Aging

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  • Professor, Department of Neurology
  • Founding Director, N. Bud Grossman Center for Memory Research and Care
  • Edmund Wallace and Anne Marie Tulloch Chairs in Neurology and Neuroscience

Karen Hsiao Ashe, MD, PhD, a professor in the Department of Neurology, is a pioneer in Alzheimer’s disease research. Ashe has studied the disease for more than 26 years and in her 20 years at the University of Minnesota she has trained more than 40 undergraduate, doctoral and post-doctoral scientists. Ashe has made a commitment in training the next generation of great scientists, in particular developing the careers of translational scientists. Her primary research areas include the genetics of human prion diseases; transgenic models of prion and Alzheimer’s diseases; and the molecular basis of memory loss in Alzheimer’s disease. Ashe’s current research interest involves the discovery of tau mutations that cause neurodegeneration. Ashe created tau transgenic mice to study tau-based mechanisms of memory loss and neurodegeneration. In 2006, Ashe became the founding Director of the N. Bud Grossman Center for Memory Research and Care, a tripartite endeavor encompassing basic, translational and clinical research and care in memory disorders. 

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  • Long-Term Care Professor, School of Nursing

Joseph E. Gaugler, PhD, a long-term care professor in the School of Nursing, researches the sources and effectiveness of long-term care for older adults with Alzheimer’s disease and memory loss. Dr. Gaugler's interests include the ramifications of family care for adults with dementia, the effectiveness of community-based and psychosocial services for older adults with memory concerns and their caregiving families, and the social integration of residents in nursing homes, assisted living and family care. Gaugler serves as editor-in-chief for the Journal of Applied Gerontology and serves on the editorial boards of The Gerontologist, Journals of Gerontology: Psychological Sciences, Journals of Gerontology: Social Sciences, and Psychology and Aging. 

Expert in:
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  • Professor, Department of Neuroscience, Medical School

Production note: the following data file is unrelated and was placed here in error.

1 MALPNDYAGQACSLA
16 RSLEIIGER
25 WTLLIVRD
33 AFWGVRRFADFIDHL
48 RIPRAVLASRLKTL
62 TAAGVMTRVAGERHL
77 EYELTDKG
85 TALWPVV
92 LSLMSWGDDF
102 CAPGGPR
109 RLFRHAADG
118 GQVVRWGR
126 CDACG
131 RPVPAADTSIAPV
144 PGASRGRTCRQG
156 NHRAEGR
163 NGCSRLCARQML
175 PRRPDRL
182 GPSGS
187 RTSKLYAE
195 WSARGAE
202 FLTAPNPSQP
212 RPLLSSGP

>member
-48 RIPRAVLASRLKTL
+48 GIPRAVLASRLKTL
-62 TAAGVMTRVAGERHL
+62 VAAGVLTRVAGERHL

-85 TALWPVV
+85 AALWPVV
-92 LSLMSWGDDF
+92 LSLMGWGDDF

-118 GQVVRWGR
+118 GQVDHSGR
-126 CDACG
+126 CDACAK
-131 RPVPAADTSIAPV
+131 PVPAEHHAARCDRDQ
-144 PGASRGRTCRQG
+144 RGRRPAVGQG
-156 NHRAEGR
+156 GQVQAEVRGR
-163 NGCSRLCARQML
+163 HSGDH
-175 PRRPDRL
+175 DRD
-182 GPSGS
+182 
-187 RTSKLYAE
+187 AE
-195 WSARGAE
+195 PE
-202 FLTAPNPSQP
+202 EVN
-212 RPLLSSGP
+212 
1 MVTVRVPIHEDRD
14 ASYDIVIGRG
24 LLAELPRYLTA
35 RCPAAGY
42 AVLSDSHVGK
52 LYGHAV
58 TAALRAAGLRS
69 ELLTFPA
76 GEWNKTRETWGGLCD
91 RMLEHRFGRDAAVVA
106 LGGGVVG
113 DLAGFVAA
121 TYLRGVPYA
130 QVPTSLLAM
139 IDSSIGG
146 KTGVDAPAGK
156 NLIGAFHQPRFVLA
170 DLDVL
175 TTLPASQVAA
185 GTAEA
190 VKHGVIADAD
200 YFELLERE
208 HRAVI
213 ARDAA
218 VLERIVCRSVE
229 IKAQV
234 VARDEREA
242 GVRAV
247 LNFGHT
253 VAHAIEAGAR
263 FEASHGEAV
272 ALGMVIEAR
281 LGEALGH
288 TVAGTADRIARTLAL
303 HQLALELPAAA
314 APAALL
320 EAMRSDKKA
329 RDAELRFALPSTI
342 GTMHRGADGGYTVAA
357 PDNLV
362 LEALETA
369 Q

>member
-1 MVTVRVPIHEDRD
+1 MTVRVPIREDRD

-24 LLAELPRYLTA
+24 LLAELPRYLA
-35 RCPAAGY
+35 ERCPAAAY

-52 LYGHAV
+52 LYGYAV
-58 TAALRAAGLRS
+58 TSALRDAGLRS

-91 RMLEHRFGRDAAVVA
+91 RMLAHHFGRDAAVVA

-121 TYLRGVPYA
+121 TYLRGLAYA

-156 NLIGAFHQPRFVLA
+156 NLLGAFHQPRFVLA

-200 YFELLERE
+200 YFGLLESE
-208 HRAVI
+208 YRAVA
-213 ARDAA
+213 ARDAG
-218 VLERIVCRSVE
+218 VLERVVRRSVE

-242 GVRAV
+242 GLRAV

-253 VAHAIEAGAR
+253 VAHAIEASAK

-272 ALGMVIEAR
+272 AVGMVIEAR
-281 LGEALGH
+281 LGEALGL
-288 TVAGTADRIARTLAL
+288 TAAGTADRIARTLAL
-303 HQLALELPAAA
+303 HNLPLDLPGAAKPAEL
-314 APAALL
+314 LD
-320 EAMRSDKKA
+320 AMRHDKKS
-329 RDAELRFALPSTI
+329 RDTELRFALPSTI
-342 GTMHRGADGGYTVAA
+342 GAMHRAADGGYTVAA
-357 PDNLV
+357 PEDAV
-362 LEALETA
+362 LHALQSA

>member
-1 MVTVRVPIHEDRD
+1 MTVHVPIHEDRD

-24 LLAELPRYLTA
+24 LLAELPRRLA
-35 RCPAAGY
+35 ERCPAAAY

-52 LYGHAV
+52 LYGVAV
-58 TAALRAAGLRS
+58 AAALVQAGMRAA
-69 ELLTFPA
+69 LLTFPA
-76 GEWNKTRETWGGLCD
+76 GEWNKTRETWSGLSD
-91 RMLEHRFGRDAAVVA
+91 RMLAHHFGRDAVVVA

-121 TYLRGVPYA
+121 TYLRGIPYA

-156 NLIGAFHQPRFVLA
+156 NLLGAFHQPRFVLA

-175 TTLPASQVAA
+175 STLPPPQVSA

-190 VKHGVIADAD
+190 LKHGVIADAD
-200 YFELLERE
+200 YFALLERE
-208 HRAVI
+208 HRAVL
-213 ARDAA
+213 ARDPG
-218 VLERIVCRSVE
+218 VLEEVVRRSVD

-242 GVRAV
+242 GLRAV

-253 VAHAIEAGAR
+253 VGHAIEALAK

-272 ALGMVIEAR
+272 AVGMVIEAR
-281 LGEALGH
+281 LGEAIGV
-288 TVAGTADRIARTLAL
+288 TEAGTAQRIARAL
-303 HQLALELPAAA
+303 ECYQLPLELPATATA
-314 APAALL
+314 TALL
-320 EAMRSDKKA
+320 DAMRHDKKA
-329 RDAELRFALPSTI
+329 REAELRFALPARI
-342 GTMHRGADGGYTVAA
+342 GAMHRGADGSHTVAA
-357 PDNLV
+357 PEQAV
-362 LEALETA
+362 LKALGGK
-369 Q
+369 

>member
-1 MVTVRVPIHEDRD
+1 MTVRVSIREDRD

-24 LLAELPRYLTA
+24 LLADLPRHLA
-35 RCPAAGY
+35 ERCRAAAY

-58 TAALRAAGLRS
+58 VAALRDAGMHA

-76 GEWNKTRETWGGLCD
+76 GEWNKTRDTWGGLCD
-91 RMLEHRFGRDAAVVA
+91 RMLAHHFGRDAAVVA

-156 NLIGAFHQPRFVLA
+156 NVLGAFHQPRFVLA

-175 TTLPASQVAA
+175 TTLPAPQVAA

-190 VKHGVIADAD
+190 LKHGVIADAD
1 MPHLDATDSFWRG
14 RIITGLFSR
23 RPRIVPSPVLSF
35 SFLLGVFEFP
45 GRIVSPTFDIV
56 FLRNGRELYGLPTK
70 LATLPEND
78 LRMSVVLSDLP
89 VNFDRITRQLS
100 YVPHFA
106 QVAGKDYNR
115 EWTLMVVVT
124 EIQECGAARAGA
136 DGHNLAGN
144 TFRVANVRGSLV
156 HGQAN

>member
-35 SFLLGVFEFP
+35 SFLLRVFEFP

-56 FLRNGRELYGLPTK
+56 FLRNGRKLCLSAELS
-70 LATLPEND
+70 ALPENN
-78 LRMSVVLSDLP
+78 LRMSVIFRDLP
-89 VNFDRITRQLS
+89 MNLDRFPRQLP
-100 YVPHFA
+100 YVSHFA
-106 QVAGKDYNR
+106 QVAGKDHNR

• Co-Director and ITN Scholar, Center for Neurodegenerative Disease, Institute for Translational Neuroscience (ITN)
  • Professor, Department of Pharmacology, Medical School

Michael K. Lee, PhD, is a professor in the Department of Neuroscience.  An international leader in his field, Dr. Lee studies the mechanisms of neurodegenerative diseases using transgenic mouse models – or models that mimic the disease. Lee and his team seek to understand how neurons die in Alzheimer’s disease and Parkinson’s disease and then develop ways to stop the conditions. In the Parkinson's mouse model, the group studies how abnormal alpha-synuclein (a protein abundant in brain) causes neurons to die and ways to slow this process. In the Alzheimer's mouse model, Lee and his team study how senile plaques (protein clumps) that are linked with Alzheimer's cause selected neurons to die. 

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  • Professor and Associate Head, Department of Family Medicine and Community Health, Medical School

James Pacala, MD, MS, is a practicing Family Medicine doctor in Minneapolis, and the Associate Head of the Department of Family Medicine and Community Health. Pacala has conducted an array of research and published extensively on models of care delivery to geriatric populations and innovative teaching methods. He is co-author of the AGS practice handbook, Geriatrics At Your Fingertips. 

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  • Associate Professor, School of Nursing
  • Associate Director, Doctoral Recruitment and Career Development Minnesota Hartford Center for Gerontological Nursing Excellence (MnHCGNE)
  • Editor, Nursing and Health Sciences

Dr. Fang Yu is an associate professor at the University of Minnesota School of Nursing. Dr. Yu’s teaching revolves around gerontological nursing, research, evidence-based practice, Science of Nursing Intervention, and AGNP specialty courses. Aside from teaching, Dr. Yu enjoys research on the following topics: effects of aerobic exercise in Alzheimer’s disease, physical activity and cognition, community-based care for older adults with Alzheimer’s disease and other dementias, and prevent cognitive decline in older adults. Dr. Yu is currently investigating the effects of a novel 6-month, individualized, moderate intensity cycling intervention on cognition and hippocampal volume in community-dwelling older adults with mild-to-moderate Alzheimer’s disease.